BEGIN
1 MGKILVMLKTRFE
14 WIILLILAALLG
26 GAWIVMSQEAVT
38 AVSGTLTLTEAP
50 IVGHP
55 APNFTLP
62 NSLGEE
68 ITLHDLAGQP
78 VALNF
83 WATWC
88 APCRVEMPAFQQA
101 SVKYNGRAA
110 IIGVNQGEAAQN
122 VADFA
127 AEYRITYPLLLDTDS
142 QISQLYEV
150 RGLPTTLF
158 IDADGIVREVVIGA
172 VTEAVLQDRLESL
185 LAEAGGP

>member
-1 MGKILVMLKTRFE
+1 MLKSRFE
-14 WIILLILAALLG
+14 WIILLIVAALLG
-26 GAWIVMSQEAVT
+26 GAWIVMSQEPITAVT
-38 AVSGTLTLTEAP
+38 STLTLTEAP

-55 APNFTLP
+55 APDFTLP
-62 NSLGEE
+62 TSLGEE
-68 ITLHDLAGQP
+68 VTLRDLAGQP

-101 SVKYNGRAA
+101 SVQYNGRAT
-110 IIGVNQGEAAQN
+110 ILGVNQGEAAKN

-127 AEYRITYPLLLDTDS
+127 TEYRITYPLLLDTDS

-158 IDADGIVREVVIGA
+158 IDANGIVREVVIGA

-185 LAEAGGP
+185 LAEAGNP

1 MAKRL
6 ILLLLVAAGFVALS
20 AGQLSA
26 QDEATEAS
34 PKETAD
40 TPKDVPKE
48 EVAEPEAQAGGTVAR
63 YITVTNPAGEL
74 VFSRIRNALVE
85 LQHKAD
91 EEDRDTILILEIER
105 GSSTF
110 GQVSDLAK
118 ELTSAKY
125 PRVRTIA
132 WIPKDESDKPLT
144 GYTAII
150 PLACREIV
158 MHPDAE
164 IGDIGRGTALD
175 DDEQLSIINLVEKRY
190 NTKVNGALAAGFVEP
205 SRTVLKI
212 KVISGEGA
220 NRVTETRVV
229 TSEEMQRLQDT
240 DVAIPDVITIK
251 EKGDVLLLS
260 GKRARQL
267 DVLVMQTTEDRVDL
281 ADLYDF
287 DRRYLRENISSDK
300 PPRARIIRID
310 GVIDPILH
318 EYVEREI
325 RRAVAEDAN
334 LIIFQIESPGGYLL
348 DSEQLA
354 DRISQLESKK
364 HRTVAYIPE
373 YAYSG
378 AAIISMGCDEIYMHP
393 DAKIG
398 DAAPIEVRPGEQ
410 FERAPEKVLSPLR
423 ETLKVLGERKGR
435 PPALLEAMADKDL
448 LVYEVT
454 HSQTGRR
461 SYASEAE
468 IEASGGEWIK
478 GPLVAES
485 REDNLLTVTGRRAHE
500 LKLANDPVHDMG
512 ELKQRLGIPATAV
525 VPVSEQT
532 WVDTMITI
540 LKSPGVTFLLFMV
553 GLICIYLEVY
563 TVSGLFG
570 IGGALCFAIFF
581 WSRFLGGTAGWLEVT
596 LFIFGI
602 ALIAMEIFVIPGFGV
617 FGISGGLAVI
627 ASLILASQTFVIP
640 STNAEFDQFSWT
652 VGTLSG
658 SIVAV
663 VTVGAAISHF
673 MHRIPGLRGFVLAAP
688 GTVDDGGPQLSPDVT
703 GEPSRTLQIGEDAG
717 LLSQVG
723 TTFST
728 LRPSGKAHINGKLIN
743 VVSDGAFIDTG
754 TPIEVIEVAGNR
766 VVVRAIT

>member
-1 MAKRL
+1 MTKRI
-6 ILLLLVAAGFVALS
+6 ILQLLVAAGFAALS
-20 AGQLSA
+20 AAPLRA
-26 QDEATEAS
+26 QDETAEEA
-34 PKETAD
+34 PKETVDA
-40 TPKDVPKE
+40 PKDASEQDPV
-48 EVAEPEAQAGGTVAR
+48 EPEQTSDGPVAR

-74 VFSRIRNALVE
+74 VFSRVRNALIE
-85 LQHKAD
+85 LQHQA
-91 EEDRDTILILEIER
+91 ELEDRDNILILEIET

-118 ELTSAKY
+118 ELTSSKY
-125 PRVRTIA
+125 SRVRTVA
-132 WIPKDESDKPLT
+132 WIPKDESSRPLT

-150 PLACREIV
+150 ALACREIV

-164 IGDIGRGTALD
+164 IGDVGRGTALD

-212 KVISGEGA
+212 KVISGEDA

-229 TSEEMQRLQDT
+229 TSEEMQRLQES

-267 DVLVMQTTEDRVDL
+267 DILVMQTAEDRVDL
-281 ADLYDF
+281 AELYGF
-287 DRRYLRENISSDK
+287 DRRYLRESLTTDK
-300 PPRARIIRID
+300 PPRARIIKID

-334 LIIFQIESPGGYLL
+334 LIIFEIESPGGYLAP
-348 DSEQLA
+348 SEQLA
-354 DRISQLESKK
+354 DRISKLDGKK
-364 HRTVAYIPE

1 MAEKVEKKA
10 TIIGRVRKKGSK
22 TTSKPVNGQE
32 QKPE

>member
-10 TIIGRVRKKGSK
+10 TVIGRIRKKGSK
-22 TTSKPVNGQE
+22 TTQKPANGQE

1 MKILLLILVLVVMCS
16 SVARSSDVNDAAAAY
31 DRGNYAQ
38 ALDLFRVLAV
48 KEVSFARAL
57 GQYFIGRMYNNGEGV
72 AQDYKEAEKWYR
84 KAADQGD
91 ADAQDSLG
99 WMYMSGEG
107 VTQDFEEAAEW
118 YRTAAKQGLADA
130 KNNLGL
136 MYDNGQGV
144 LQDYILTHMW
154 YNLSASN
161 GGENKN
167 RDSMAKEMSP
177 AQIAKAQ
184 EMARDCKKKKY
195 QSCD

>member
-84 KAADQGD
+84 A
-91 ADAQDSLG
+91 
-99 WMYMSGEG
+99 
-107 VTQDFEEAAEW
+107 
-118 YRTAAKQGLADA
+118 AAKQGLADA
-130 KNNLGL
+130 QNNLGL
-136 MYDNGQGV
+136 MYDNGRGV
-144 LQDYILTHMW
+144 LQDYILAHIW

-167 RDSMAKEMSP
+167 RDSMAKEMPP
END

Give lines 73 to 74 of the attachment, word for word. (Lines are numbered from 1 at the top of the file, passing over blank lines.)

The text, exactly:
251 EKGDVLLLS
260 GKRARQL